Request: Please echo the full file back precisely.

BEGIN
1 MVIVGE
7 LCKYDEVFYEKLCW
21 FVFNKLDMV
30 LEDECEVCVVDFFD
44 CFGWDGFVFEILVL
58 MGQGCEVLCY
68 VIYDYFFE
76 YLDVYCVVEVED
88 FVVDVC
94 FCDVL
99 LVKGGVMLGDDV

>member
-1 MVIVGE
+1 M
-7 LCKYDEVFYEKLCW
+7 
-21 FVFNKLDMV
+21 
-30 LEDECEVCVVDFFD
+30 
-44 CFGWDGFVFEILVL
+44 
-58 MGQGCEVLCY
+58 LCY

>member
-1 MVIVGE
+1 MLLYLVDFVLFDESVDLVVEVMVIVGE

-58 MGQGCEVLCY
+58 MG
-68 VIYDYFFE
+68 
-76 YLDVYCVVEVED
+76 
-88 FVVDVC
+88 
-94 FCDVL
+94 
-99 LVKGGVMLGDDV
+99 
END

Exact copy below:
1 MVIVGE
7 LCKYDEVFYEKLCW
21 FVFNKLDMV
30 LEDECEVCVVDFFD
44 CFGWDGFVFEILVL
58 MGQGCEVLCY
68 VIYDYFFE
76 YLDVYCVVEVED
88 FVVDVC
94 FCDVL
99 LVKGGVMLGDDV

>member
-1 MVIVGE
+1 M
-7 LCKYDEVFYEKLCW
+7 
-21 FVFNKLDMV
+21 
-30 LEDECEVCVVDFFD
+30 
-44 CFGWDGFVFEILVL
+44 
-58 MGQGCEVLCY
+58 LCY

>member
-1 MVIVGE
+1 MLLYLVDFVLFDESVDLVVEVMVIVGE

-58 MGQGCEVLCY
+58 MG
-68 VIYDYFFE
+68 
-76 YLDVYCVVEVED
+76 
-88 FVVDVC
+88 
-94 FCDVL
+94 
-99 LVKGGVMLGDDV
+99 